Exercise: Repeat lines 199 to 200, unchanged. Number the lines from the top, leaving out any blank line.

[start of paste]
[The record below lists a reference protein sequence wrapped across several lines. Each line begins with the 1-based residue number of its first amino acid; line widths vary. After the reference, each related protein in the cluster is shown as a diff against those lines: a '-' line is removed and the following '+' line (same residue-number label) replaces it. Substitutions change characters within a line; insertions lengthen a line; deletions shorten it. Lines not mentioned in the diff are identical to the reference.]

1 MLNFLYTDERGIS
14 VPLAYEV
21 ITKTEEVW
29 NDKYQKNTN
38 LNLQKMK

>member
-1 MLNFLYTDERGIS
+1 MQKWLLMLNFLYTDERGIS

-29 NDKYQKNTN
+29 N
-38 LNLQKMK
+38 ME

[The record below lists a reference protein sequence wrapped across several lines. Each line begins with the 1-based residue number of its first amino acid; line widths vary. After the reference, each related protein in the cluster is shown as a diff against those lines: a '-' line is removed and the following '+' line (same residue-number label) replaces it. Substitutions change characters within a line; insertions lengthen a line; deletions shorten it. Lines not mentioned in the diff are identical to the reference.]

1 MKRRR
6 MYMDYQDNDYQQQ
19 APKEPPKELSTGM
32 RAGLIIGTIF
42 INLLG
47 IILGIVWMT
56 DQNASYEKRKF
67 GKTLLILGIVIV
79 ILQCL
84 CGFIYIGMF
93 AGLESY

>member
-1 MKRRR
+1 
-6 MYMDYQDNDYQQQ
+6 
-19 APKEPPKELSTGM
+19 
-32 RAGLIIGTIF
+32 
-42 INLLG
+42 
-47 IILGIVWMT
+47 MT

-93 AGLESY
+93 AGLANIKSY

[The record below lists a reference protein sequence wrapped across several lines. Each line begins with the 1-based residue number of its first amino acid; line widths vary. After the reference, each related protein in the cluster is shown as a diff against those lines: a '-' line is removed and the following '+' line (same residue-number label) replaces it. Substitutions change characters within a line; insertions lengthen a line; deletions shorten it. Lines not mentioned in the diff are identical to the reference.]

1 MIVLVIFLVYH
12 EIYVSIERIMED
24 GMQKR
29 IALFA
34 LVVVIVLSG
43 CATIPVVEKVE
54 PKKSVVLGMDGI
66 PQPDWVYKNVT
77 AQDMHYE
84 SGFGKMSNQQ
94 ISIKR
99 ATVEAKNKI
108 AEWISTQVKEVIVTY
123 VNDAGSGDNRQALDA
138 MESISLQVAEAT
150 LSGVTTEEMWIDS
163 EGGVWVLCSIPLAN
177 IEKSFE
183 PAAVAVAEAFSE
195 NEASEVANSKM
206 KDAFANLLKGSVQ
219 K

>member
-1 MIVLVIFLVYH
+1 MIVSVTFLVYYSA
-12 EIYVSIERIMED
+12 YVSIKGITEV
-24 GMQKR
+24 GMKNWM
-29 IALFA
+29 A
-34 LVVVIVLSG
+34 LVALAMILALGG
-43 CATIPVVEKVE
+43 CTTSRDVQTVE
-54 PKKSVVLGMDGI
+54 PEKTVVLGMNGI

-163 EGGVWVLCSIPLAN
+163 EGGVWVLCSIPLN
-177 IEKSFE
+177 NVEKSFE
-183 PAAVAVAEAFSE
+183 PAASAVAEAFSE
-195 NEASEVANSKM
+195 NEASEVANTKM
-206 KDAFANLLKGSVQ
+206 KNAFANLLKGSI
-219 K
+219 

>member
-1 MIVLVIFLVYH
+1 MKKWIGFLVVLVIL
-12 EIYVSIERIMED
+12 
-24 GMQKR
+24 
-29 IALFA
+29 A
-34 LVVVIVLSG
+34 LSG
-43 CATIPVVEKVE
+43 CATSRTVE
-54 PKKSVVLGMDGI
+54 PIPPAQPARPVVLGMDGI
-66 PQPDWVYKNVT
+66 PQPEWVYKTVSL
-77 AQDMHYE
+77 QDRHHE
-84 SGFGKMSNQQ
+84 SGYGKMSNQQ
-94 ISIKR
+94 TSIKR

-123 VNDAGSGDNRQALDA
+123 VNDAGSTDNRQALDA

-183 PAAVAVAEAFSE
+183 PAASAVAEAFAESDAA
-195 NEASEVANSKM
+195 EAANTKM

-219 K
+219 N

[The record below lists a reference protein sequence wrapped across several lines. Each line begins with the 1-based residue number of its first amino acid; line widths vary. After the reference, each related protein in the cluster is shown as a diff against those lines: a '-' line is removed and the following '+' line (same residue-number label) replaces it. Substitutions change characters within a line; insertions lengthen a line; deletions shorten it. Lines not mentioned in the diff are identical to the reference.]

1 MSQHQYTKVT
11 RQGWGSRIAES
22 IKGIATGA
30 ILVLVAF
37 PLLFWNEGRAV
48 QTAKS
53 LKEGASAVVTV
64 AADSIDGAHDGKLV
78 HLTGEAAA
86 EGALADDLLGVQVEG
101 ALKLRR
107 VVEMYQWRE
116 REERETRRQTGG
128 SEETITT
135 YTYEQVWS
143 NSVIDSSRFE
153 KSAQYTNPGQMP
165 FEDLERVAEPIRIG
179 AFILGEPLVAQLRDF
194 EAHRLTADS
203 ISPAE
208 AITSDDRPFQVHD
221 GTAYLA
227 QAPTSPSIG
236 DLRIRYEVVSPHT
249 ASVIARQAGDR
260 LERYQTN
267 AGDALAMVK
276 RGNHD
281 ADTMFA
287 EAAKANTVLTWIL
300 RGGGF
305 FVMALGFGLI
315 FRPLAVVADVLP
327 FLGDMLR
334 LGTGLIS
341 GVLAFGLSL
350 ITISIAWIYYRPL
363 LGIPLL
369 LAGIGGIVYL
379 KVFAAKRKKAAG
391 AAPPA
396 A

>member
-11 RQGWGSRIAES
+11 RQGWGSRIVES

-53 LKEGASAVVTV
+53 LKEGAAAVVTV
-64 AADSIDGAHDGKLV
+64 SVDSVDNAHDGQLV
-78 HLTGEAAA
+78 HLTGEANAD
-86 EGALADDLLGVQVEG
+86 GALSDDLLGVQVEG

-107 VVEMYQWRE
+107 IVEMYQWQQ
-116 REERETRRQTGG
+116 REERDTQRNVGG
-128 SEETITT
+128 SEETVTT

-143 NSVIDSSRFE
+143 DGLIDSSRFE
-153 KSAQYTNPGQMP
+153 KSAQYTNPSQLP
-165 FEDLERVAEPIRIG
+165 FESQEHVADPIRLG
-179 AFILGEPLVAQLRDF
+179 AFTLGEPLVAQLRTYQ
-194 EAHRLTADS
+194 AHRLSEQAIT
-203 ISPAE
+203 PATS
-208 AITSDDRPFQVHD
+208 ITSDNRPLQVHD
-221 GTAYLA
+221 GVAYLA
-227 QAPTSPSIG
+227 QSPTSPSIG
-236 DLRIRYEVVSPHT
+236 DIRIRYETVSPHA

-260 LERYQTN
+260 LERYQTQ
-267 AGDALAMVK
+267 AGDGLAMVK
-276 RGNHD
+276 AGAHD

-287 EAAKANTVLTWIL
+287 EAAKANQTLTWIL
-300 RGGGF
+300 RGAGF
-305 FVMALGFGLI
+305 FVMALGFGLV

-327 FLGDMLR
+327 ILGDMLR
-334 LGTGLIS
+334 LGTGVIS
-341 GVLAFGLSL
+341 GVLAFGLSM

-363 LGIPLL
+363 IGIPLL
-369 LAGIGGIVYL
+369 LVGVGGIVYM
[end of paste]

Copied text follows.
-227 QAPTSPSIG
+227 QSPTSPSIG